ENELE SOSENE SOPOAGA, Prime Minister of Tuvalu, said that, more than ever, the world needs leadership that values multilateralism, trust and the moral responsibility to help those in need. Recalling that 2018 has been characterized by the fear of nuclear war “as if we have not learnt from the wrongs of the past”, he said the Pacific region is still coping with the effects of nuclear tests carried out decades ago. Through the Boe Declaration on Pacific Regional Security, Pacific leaders are calling for urgent action on human as well as military security, he said, adding that it was in that spirit that Tuvalu two days ago signed the Comprehensive Nuclear‑Test‑Ban Treaty.
While commending the successful outcome of this week’s high‑level meetings on non‑communicable diseases and tuberculosis, he said rhetoric alone is not enough. Healthy lifestyles and diets must be promoted as a matter of urgency, supported by adequate financing and monitoring to ensure integrated progress. For its part, he said, Tuvalu has introduced Friday afternoon “sweat breaks” for all workers and has encouraged villagers to pursue more physical activities such as fishing and gardening.
For small island developing States and least developed countries, achieving the Sustainable Development Goals depends on how the world tackles climate change, he said. Current global warming trends point to a very bleak and miserable future for low‑lying atolls like Tuvalu – a future that demands huge investments for mitigation and adaptation that are simply beyond their capabilities. “Climate change is a weapon of mass destruction. It is slaughtering fellow human beings worldwide,” he said. The United Nations must not allow the biggest greenhouse gas emitters to turn away from their moral duty to reduce their emissions and to save small island developing States like Tuvalu with adaptation support. Every single year without action on climate change will draw Tuvalu a year closer to its demise, he said, appealing to the Assembly not to let that happen.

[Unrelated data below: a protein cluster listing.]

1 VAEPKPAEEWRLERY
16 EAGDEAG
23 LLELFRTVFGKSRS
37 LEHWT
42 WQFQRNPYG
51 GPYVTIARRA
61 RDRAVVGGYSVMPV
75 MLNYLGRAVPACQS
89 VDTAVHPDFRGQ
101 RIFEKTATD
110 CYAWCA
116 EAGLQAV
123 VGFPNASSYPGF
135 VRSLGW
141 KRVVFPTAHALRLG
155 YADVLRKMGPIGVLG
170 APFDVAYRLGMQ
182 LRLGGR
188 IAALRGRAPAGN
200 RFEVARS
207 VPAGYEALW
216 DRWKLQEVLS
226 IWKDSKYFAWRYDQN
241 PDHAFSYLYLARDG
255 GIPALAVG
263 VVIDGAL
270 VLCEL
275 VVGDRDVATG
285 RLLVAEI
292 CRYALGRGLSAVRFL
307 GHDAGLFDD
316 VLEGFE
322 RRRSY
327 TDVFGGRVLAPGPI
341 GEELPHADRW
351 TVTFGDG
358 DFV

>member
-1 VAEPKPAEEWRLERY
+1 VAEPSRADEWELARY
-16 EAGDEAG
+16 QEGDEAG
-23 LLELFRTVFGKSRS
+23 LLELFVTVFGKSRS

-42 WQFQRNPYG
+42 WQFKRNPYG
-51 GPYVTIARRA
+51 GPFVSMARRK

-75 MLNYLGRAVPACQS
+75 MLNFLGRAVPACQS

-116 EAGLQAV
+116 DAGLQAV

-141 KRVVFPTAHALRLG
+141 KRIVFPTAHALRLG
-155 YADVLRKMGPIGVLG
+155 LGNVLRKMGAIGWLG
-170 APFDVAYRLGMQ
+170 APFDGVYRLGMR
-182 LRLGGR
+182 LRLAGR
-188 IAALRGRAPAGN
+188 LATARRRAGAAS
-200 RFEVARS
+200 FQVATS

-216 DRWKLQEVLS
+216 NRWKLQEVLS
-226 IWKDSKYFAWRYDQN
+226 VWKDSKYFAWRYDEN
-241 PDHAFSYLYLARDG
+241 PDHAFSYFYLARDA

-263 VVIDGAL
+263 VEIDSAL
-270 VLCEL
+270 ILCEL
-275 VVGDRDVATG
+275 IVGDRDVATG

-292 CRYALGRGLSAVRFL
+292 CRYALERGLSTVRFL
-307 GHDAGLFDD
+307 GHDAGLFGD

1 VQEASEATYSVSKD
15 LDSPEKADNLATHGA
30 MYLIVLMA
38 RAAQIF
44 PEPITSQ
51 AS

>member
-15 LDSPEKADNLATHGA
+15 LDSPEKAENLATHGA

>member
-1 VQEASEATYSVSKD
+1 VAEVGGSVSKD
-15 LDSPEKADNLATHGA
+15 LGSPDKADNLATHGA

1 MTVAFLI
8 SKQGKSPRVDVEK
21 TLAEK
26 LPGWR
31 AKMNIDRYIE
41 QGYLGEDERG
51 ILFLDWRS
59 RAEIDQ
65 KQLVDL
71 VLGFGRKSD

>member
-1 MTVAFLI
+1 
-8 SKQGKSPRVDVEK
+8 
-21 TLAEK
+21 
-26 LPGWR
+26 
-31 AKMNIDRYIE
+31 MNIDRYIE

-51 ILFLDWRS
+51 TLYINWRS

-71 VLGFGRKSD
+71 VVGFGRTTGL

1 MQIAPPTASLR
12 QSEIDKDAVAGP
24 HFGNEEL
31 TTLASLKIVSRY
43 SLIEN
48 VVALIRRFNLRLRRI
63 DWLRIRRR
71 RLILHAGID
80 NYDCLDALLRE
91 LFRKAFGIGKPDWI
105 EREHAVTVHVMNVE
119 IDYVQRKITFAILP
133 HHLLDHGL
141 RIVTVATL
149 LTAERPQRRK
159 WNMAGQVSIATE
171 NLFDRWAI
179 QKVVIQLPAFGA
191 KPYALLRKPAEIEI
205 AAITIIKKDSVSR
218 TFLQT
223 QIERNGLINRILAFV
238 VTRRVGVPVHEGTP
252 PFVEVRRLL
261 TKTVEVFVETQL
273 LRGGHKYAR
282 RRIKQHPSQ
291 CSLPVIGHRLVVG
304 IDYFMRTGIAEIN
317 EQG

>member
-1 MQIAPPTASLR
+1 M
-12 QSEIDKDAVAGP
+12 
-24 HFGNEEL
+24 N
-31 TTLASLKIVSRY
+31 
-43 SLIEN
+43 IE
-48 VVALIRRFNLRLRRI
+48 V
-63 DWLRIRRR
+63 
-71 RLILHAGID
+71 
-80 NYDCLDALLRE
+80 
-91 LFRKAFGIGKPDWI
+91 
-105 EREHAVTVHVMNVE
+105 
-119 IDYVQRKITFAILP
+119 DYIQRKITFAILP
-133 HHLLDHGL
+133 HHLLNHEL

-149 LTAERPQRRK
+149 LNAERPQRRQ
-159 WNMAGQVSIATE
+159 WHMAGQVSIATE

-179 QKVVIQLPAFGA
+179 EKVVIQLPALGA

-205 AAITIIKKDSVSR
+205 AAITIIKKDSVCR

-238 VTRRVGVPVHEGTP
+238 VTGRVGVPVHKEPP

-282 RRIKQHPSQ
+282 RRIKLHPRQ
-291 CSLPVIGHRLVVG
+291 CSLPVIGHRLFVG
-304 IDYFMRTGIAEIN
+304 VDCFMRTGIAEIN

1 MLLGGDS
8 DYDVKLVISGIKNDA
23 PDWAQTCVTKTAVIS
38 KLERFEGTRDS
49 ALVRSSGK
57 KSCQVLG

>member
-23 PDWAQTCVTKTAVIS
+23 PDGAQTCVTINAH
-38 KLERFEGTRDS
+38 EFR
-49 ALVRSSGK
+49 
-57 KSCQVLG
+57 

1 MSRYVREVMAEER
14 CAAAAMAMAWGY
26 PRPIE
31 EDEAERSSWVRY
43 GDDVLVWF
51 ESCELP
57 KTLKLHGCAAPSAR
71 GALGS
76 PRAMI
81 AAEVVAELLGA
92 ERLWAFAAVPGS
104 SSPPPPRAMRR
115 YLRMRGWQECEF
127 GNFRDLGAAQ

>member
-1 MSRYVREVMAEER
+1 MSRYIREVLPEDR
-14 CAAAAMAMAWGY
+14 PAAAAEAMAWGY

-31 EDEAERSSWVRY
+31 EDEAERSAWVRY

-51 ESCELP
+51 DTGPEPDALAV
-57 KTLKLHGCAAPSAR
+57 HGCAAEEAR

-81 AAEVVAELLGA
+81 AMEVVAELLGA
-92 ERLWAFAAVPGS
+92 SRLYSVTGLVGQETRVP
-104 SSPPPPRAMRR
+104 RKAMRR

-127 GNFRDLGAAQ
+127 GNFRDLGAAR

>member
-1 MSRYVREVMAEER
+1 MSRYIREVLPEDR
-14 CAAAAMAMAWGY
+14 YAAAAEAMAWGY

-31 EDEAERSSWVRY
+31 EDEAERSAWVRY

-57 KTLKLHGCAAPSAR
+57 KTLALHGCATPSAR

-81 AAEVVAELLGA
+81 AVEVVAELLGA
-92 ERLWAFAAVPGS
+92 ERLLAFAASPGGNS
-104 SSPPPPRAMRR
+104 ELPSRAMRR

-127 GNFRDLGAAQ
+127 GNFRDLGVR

Describing the upcoming Conference of the Parties to the 1992 United Nations Framework Convention on Climate Change as a critical milestone, he acknowledged efforts in the Security Council to add climate change to that body’s peace and security agenda. He reiterated Tuvalu’s call for the appointment of a Special Representative of the Secretary‑General for climate change and security, as well as a Special Rapporteur who would report on security threats caused by climate change. In addition, he repeated his country’s proposal for the United Nations to establish a legal process to protect the human rights of those displaced by climate change.
He went on to call on the United Nations to provide strong leadership to drive genuine partnerships to address ocean‑related issues, including acidification, coral bleaching, solids waste and plastic pollution, and both inshore and offshore fisheries. The interests of small island developing States must be reflected in ongoing discussions on marine biological diversity in areas beyond national jurisdiction. On Taiwan, he said the United Nations must enable it to participate in its meetings, activities and mechanisms. He added that the unilateral economic embargo on Cuba neglects that country’s human rights and spirit of cooperation. Likewise, the United Nations must engage with the people of West Papua to find a lasting solution to their struggle, he said.